You must have an overall plan and an idea how you are going to achieve what you want to do this season. Your goals and visions are what fuel you during those tough moments in training or a race when you have to push your limits. Take some time to evaluate your goals and write them down. Goals can be stated in simple language and be based on your past performances, rate of improvement, competition dates and priority of training factors (physical, technical, tactical, or psychological components). Set subjective goals and objective goals.

Subjective goals are more open by nature such as:

Improve bladework.
Develop better sense of rhythm at higher stroke rates.
Learn to focus on one stroke at a time-better concentration.
Objective goals are distinctly measurable such as:
Improve 2k erg score from 8:00 to 7:50 by April 01.
Decrease body fat percentage from 17 to 15% in 4 months.
Write your goals down in your logbook. Define three subjective goals and three objective goals for the upcoming season. Always begin your goal with a verb such as: improve, develop, decrease, or learn.

Draw up a plan. You need to make a road map, generally and specifically, how you will get from where you are today to where you want to be.

Setting short-term weekly or monthly goals will help you break your goals down into achievable steps. Review your goals and determine what you need to do for each. Set yourself up for success at each stage to build confidence and reach your long-term goal. To row a 2k erg in 7:15 you need to accomplish 7:19, 7:18, or 7:16 first. Put one foot in front of the other at every stage.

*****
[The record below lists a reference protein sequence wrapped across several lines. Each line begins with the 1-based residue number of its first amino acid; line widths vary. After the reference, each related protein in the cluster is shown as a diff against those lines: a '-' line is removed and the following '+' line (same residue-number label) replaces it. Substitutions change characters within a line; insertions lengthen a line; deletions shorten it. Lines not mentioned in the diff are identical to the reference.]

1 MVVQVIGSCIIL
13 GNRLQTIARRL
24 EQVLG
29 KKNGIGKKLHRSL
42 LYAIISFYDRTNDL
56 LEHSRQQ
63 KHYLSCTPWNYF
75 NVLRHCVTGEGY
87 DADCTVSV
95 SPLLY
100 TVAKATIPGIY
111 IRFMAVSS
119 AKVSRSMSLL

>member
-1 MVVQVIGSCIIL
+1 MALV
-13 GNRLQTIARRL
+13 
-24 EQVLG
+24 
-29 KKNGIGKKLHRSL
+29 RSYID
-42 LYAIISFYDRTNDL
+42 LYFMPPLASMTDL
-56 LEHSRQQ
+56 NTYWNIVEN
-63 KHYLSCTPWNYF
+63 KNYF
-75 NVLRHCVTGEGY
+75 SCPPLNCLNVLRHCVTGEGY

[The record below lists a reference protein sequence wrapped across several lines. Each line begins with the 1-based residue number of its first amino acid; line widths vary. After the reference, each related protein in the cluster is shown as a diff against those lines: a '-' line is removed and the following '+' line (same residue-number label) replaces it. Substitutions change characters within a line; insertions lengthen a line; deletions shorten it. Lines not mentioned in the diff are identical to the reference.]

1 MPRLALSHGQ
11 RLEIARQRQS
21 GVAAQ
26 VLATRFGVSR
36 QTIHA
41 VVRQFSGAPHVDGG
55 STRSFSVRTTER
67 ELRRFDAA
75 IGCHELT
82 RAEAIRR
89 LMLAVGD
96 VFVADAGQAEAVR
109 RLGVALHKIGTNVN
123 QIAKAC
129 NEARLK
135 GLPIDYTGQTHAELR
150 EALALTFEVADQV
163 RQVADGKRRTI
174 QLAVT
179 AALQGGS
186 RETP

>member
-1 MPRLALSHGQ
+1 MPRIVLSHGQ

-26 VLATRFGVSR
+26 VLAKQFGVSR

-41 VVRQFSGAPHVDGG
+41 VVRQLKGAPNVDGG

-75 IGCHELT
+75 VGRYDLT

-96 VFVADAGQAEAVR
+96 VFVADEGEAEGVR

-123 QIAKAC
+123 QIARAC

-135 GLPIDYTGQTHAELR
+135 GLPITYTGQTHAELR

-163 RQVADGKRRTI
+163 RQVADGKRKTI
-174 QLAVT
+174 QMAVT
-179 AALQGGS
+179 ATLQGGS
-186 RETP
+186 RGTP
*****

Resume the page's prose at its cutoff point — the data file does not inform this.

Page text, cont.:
Collaborate with a coach or come to sculling camp.

A good coach can give you valuable objective advice combined with a more informed perspective. Helping you determine realistic goals and outlining a plan together are other benefits of coaching. Written materials and the Internet provide good training information but may not be specifically tailored to meet your needs. Try to talk to an advisor that can review your personal situation.

Be flexible. Once you outline a plan realize that it is simply that-an outline. At times outside stresses may interfere with your plan or your response to the volume of training may be different that you anticipate then you'll need to make modifications. You may need to incorporate more rest or more work depending on whether you are making positive adaptations to your training.

Make wise daily decisions based on your goals if you have limited training time and must prioritize your training elements. Spend time on the elements that will improve your sculling the most.

Marlene Royle, OTR is the co-author of Skillful Rowing



**You need to check out this photo of one of my students feet at her last race!!

http://www.mcrrc.org/photos/20070303_gwtm_muddy_shoes_dl-1018.jpg


Have a great day
Lisa

3 comments:

olga said...

Woohoo, go, Colleen!!! Lisa and Colleen, have fun at IM there!

Anonymous said...

Wishing Colleen all the best in her upcoming races and looking forward to her race reports. :)


-Meredith

Anonymous said...

Yeah for spring!! 8) Glad you are feeling better.
Congrats to Colleen for her accomplishments and continuing success. Good luck to both of you at the tri...be safe and have fun!!
Erik